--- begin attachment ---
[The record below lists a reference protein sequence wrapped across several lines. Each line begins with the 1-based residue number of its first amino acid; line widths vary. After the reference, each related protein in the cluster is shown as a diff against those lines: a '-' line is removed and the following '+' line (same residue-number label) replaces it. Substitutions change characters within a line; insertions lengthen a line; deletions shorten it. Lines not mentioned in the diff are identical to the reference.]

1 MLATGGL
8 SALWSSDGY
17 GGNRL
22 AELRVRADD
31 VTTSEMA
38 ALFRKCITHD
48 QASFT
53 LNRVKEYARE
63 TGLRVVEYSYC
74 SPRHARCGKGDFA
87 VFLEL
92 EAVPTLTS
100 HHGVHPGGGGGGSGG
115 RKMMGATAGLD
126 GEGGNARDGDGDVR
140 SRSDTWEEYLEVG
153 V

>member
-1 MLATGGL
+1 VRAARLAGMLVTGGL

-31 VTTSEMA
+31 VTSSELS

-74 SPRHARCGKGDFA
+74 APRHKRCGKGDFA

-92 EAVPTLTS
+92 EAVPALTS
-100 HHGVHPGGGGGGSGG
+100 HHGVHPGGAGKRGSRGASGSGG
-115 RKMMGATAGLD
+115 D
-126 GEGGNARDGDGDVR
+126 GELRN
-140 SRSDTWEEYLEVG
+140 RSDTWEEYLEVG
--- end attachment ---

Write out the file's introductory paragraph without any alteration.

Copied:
[The record below lists a reference protein sequence wrapped across several lines. Each line begins with the 1-based residue number of its first amino acid; line widths vary. After the reference, each related protein in the cluster is shown as a diff against those lines: a '-' line is removed and the following '+' line (same residue-number label) replaces it. Substitutions change characters within a line; insertions lengthen a line; deletions shorten it. Lines not mentioned in the diff are identical to the reference.]